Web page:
Calgary Expected To Experience Spending Boom
In many ways, the recession is like an economic tornado, destroying everything and everyone in its path. Apparently, no one is safe from the effects of the nation's economic downturn. Businesses and consumers alike have been feeling the crunch for what feels like an eternity now.
Perhaps, making it worse is the series of reports that has been coming from the media which tend to send conflicting messages. Things are looking up one day, while the next it appears as if they are only getting worse. In one story, consumers are encouraged to start spending to support the economy. In another, they are advised to save up as much as possible.
In yet another example of “good news” being delivered to the Canadian public, earlier today, Sun Media's Markus Ermisch reported that Calgary's retail sales are expected to push towards record numbers over the next four years. Good news for Calgarians…or is it?
Ermisch notes that after declining sales over the past two years, the Conference Board of Canada predicts that in 2010, retail sales will rise by 3.9% totalling $21.2 billion. They contend that this rising trend will continue well into 2013 when sales reach nearly $26 billion an increase of $5 billion in four years.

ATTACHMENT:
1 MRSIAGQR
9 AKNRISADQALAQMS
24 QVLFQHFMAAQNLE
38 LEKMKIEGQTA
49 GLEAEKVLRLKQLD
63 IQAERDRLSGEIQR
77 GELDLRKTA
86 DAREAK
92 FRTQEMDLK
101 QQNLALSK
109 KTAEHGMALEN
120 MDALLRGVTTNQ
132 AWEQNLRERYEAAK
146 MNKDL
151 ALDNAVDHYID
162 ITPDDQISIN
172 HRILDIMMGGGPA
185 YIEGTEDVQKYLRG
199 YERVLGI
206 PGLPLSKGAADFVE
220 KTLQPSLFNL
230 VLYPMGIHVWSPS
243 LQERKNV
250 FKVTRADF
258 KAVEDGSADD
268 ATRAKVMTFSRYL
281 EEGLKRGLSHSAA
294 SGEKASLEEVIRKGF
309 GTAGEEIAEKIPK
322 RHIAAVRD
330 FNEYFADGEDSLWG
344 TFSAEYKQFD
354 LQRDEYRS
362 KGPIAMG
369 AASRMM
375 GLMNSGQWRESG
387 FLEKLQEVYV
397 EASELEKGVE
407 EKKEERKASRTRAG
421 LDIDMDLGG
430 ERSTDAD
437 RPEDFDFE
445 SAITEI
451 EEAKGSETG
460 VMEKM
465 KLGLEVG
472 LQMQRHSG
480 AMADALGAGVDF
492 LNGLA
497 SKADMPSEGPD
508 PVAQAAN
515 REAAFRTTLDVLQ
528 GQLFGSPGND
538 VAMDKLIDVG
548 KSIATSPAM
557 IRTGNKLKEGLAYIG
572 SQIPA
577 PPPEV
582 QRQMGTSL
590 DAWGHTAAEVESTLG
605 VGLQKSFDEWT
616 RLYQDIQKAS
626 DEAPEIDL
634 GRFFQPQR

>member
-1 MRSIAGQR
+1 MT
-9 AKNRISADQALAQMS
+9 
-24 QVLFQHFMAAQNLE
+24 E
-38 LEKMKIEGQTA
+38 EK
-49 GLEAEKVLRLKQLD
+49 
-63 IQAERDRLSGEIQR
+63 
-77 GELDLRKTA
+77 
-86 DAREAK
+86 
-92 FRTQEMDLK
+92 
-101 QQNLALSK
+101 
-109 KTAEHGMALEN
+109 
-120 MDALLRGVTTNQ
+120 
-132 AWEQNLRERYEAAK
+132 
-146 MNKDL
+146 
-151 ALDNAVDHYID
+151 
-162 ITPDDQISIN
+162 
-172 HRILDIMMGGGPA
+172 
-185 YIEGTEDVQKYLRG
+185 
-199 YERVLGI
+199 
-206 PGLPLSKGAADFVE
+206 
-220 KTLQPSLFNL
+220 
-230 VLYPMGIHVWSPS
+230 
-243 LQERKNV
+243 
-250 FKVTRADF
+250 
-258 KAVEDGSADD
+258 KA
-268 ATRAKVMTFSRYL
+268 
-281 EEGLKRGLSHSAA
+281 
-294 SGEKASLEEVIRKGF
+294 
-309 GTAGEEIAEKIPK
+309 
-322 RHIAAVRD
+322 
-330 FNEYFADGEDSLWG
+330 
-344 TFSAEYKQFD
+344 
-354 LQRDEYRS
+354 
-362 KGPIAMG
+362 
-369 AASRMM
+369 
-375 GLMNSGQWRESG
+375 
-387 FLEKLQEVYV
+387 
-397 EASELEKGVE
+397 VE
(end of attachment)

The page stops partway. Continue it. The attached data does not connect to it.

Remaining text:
While the prediction of great things to come for Calgary's economy is clearly a welcome thought, it should come as no surprise if some Canadians view such claims as wishful thinking.
The Conference Board, however, appears to be firm on its stance, citing the “growing investment in the oilpatch” as the main reason consumers will resume their confidence in spending.
Dan Sumner, an economist with ATB Financial, appears to be more realistic. He was quoted as saying: “Obviously, there's a lot of uncertainty in forecasting out that far. I'm not sure if the growth is going to pick up that quickly. But since we've seen a slow economy in 2008 and 2009, there's a good chance that there'll be some reasonable growth in the couple of years after that.”
Sumner remains hopeful, remarking that it is only normal to expect a spending rebound following a “pent-up” demand for it. However, only time will tell if Calgary will “giddy-up” and lead Canada on its way out of the recession.